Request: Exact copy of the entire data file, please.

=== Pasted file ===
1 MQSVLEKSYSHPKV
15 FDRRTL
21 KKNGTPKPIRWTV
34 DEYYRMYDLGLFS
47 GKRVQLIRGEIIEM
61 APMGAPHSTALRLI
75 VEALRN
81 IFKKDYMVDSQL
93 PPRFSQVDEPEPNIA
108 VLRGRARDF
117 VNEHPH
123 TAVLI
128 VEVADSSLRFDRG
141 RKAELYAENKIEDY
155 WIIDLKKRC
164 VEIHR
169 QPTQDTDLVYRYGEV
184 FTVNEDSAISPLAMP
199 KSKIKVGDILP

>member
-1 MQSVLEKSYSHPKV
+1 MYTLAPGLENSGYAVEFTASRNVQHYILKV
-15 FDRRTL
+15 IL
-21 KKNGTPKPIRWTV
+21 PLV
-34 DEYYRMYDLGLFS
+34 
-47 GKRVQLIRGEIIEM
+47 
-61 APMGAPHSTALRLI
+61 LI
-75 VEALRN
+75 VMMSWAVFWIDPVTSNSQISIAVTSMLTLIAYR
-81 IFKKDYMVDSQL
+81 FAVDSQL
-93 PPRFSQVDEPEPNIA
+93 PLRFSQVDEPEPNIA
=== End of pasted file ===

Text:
1 MQSVLEKSYSHPKV
15 FDRRTL
21 KKNGTPKPIRWTV
34 DEYYRMYDLGLFS
47 GKRVQLIRGEIIEM
61 APMGAPHSTALRLI
75 VEALRN
81 IFKKDYMVDSQL
93 PPRFSQVDEPEPNIA
108 VLRGRARDF
117 VNEHPH
123 TAVLI
128 VEVADSSLRFDRG
141 RKAELYAENKIEDY
155 WIIDLKKRC
164 VEIHR
169 QPTQDTDLVYRYGEV
184 FTVNEDSAISPLAMP
199 KSKIKVGDILP

>member
-1 MQSVLEKSYSHPKV
+1 MYTLAPGLENSGYAVEFTASRNVQHYILKV
-15 FDRRTL
+15 IL
-21 KKNGTPKPIRWTV
+21 PLV
-34 DEYYRMYDLGLFS
+34 
-47 GKRVQLIRGEIIEM
+47 
-61 APMGAPHSTALRLI
+61 LI
-75 VEALRN
+75 VMMSWAVFWIDPVTSNSQISIAVTSMLTLIAYR
-81 IFKKDYMVDSQL
+81 FAVDSQL
-93 PPRFSQVDEPEPNIA
+93 PLRFSQVDEPEPNIA